Theoretical Framework Essay
Sorry, but copying text is forbidden on this website!
This chapter includes a review of related literatures and studies conducted by both local and foreign researchers, that the writer considers relevant to the study.
Definitions of Leadership
Bass (1981) accepted the view of leadership as an interaction between members of a group. Leaders are agents of change, persons whose acts affect other people more than other people’s acts affect them. Kanter (1983) defined leadership as the existence of people with power to mobilize others and to set constraints. Misumi (1985) wrote: Leadership is understood as the role behaviour of a specific group member, who, more than other members, exerts some kind of outstanding, lasting, and positive influence on fulfilling the group’s functions of problem solving or goal achievement and group maintenance.
Weiss (1986) pinpointed the concept of leadership as the top level executive and his dominant coalition of the organization which is invested with the power, status, and resources to manipulate, interpret, and negotiate constraints and resources into policy.
Kellerman (1984) defined leadership as the process by which one individual consistently exerts more impact than others on the nature and direction of group activity. Gardner (1986) waffled at the end of his definition by attaching the last phrase: leadership is the process of persuasion and example by which an individual induces a group to take action that is in accord with the leader’s purposes. Sergiovanni (1989), an influential leadership scholar in education, defined leadership as the process of persuasion by which a leader induce followers to act in a manner that enhances the leaders purposes or shared purposes.
Two more recent books on leadership have been based on military leaders, and they promote the same understanding of leadership. Roberts (1989) considered leadership as the thing that wins the battles. Bailey (1988) an anthropologist, defined leadership as the act of controlling followers. Finally, Schatz (1986) summed up much of what this view of leadership represents: “Leadership is the total effect you have on people and events around you.”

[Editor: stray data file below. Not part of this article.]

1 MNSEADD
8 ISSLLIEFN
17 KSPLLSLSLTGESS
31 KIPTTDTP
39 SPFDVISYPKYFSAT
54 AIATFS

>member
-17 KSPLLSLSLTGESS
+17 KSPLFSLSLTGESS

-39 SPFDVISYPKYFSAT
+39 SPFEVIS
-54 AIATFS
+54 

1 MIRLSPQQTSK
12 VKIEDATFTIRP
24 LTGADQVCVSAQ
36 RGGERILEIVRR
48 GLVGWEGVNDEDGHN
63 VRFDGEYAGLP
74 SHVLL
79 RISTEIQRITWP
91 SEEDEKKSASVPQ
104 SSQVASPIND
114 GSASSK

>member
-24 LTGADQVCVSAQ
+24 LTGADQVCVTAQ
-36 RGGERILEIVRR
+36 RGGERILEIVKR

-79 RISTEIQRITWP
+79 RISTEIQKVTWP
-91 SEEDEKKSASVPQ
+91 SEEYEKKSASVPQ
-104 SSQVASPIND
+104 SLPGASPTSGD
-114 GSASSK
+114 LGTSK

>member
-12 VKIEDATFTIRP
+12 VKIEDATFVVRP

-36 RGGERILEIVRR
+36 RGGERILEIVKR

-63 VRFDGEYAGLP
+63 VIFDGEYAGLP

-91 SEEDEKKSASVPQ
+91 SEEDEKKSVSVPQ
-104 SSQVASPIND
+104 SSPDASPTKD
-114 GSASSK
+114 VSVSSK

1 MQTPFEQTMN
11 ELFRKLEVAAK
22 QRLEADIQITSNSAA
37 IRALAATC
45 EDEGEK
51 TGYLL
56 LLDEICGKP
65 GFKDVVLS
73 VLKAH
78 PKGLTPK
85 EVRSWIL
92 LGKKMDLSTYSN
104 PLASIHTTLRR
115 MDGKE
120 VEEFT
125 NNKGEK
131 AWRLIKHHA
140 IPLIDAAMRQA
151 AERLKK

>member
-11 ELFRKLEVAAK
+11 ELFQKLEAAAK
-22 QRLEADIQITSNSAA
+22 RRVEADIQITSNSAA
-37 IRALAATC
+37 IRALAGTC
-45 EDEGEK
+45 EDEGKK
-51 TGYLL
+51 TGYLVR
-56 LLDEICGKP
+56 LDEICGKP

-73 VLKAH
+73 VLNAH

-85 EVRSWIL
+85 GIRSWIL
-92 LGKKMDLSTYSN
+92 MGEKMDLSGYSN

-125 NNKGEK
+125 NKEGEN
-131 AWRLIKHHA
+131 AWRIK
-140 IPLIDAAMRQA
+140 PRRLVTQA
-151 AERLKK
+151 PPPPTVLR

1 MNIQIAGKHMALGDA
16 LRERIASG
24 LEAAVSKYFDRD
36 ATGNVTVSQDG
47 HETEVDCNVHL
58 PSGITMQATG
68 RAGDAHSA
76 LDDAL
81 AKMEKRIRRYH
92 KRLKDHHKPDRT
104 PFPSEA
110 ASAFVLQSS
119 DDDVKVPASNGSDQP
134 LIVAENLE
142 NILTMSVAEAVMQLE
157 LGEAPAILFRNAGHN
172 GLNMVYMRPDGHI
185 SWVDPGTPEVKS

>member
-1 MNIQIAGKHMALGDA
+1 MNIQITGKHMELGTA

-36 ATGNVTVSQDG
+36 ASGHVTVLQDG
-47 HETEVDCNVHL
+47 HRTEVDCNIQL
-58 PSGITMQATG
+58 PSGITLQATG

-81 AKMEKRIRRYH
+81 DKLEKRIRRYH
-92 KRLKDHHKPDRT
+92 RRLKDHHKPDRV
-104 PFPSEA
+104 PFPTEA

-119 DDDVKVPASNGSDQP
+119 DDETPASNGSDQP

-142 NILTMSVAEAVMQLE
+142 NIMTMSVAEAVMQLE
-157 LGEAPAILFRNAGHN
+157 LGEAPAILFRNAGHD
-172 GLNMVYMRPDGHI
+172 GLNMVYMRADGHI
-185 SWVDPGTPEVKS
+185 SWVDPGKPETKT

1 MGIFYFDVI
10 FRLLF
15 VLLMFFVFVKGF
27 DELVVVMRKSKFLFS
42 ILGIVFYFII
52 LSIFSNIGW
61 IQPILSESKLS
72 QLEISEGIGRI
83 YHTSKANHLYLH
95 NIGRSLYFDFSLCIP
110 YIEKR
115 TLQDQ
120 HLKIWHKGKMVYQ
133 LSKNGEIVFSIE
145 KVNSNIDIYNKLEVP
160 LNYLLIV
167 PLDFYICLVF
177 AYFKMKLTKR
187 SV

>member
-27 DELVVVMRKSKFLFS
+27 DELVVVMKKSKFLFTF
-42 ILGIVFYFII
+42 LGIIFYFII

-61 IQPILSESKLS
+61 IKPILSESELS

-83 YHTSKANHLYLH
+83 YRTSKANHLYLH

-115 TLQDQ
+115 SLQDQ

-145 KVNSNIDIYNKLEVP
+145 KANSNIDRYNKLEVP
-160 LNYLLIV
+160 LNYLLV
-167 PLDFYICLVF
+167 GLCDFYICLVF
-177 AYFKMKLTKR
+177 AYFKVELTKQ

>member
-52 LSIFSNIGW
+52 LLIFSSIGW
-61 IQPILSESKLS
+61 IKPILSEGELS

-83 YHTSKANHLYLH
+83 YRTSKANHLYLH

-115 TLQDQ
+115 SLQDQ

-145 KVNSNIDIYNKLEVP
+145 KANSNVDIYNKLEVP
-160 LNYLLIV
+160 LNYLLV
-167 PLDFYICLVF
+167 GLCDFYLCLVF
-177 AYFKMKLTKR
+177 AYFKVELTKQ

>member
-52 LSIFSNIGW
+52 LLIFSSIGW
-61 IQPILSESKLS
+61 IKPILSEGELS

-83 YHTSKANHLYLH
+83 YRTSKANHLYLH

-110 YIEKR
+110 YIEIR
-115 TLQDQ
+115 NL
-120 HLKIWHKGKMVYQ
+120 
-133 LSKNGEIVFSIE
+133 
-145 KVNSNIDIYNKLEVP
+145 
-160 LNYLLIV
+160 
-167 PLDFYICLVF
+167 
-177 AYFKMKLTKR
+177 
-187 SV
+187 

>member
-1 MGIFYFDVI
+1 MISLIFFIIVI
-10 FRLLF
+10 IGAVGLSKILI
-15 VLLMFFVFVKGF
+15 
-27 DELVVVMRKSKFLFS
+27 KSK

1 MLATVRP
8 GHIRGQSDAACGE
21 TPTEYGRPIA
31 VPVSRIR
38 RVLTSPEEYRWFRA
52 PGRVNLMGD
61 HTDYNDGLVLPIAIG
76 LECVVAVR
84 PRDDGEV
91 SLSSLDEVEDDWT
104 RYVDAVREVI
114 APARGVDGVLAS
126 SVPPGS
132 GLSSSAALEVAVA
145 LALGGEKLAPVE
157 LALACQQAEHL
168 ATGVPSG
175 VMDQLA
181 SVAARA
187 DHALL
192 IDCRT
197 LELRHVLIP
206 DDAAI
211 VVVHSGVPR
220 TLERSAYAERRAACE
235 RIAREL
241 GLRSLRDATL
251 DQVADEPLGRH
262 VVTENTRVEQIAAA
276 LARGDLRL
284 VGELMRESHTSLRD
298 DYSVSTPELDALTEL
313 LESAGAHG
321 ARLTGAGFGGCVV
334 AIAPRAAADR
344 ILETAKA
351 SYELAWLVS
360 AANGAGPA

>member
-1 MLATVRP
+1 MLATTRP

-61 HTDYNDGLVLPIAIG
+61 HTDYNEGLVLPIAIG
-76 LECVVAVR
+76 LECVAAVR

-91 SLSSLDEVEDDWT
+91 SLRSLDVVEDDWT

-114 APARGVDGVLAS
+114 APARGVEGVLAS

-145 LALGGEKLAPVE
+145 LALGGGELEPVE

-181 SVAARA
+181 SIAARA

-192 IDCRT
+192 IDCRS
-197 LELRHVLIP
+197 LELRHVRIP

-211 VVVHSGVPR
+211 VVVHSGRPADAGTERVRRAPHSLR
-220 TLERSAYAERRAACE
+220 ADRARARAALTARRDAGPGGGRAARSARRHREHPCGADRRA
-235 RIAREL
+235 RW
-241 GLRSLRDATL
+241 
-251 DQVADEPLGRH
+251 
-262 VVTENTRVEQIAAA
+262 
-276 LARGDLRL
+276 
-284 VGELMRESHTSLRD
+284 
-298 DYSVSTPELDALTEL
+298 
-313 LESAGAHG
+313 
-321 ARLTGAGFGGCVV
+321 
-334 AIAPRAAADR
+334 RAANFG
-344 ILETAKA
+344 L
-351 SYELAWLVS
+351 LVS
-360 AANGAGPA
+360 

Leadership for Rost (1991) is an influence relationship among leaders and followers who intend real changes that reflect their mutual purposes. A leader does the right things (Bennis and Goldsmith, 1997). Doing the right things implies a goal, a direction, an objective, a vision, a dream, a path, a reach. Leading is about effectiveness. It is about what and why. It is about trust – about people. Bennis and Goldsmith (1997), defined leadership as innovating and initiating. It looks at the horizon, not just the bottom line. Leaders base their vision, their appeal to others, and their integrity on reality, on the facts, on a careful estimate of the forces at play, and on the trends and contradictions. For Drucker (1996), leaders move people from selfish concerns to serving the common good. Leaders can refocus people’s energy with direct interventions or do so indirectly by adjusting the system so that people naturally gravitate toward what needs to be done.
It will be hypothesized that the Indang II District elementary school principals’ leadership styles (Block 2) will affect school effectiveness (Block 3) at Indang II District, Division of Cavite. The mediating variables will be the elementary school principals’ leadership styles consisting of seven dimensions, namely: a) idealized influence; b) inspirational motivation; c) intellectual stimulation; d) individualized consideration; e) contingent reward; f) management by exception; and g) Laissez-faire. The aforementioned dimensions will be discussed in the conceptual framework. The five indicators of school effectiveness will be the output variables. Each variable will be explained thoroughly as part of the related literature of this study on school effectiveness. The line connecting the mediating and the output variables show their relationship. This will imply that the Indang II school principals’ leadership styles affect the effectiveness of the Indang II schools at Indang II District, Division of Cavite.
On the basis of the questions that will be proposed in this study, this hypothesis will be tested. There is no significant relationship between the principals’ leadership styles and school effectiveness in the elementary schools in Indang II District, Division of Cavite.